I'm thinking of getting a guitar with a bolt-on neck, so that I can later get a second neck with a fretless fingerboard, and switch out those necks as needed. Would this potentially cause some kind of issue with the neck not being aligned right to the body or something after changing it out so many times?
I'd give up on the idea before you even start.
Sure, you can change necks, assuming both are compatible, but unless both fit perfectly, with almost zero movement tolerance, you'd have to line the whole thing up again. They'd each need a different action & each would have been resting without tension while the other neck was on, meaning you'd need to reset the neck relief each time.
You're also likely to mess up the threads eventually - screws into wood are really not designed to be removed & re-inserted multiple times. Something will eventually give.
If you were measuring that task as a paid job, you'd see it would quickly add up to the price of a whole new guitar. Consider it a day's job every time.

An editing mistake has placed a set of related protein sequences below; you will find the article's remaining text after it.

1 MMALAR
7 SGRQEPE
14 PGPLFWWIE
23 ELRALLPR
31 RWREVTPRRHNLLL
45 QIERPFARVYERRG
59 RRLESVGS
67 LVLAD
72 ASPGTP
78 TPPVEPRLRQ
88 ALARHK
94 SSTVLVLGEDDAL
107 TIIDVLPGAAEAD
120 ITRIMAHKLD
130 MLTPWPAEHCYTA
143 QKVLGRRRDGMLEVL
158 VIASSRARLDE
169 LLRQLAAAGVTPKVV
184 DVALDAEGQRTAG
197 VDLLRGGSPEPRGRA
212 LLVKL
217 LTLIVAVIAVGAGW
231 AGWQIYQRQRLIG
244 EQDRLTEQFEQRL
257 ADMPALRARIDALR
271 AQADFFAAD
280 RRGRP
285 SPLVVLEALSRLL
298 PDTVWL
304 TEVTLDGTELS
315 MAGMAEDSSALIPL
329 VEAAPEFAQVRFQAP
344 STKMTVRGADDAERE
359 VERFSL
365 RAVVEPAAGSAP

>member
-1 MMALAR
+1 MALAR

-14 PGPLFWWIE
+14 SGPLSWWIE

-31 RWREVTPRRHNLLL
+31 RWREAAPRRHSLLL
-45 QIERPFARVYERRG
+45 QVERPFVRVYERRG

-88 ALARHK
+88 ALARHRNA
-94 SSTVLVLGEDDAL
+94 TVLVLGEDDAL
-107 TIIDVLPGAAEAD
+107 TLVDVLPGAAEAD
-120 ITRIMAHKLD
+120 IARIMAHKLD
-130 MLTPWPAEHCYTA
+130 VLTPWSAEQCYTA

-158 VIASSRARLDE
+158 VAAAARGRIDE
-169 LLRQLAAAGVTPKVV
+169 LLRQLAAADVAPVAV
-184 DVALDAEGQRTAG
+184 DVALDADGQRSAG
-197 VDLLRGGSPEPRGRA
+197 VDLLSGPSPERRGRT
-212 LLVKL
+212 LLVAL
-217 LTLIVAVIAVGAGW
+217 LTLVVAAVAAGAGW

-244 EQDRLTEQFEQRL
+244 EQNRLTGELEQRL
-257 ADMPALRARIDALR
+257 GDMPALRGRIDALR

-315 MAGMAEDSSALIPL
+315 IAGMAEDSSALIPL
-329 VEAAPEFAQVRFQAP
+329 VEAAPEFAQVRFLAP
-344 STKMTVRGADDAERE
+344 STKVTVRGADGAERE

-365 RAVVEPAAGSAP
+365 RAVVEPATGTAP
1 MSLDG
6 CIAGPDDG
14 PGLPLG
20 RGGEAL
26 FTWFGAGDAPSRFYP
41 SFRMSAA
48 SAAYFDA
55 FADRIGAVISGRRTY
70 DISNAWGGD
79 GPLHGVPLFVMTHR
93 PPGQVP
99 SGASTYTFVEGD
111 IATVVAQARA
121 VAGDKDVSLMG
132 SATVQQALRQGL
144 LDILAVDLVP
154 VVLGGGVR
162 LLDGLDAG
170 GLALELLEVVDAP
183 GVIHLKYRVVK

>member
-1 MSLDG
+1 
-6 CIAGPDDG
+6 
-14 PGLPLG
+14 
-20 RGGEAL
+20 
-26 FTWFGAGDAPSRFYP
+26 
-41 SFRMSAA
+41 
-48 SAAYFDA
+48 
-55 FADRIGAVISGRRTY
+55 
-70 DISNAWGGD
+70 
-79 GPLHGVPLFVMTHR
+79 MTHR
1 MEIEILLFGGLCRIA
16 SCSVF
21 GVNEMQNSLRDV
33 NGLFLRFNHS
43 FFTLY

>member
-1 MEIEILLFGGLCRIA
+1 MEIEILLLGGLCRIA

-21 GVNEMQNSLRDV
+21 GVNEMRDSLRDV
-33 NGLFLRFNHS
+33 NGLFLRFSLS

First you need to find two necks which both are a snug fit to that body. And also both have approximately the same angle into/onto that body. After swapping necks, a set-up would be needed, which may well entail trussrod adjustment and fettling at the bridge.
Obviously strings would need to be changed each time, and the holes which the screws that hold the neck on would suffer wear - and of course they would need to be exactly the same centres of each neck.
Time taken changing all that? A waste in my opinion. Another guitar would seem to be a more sensible solution - and then, you could have appropriate strings on each, and not wait the day or o whilee the neck hange settled in, let alone the wasted time doing the change.
Sorry, but a great theory (like so many), but impractical. Better to look for a pre-loved guitar, and maybe extract the frets from that.
I'm strongly in the "get a specific guitar for that" camp, too.
A thing with with fretless guitar is that you don't need to get over the frets, so you go with a very low action; lower than you could ever expect with frets. And because you don't need to bend — you can just slide as high as you want — you can play heavy strings without "working so hard", like BB King told Billy Gibbons.
This means that switching back and forth involves changing intonation, bridge height, string gauge and likely winding type, pickup height; basically, everything that can be adjusted on a guitar. Get a guitar, decide "This will be my fretless guitar", set it up knowing it's will get your fretless guitar, and use another one when you need to fret.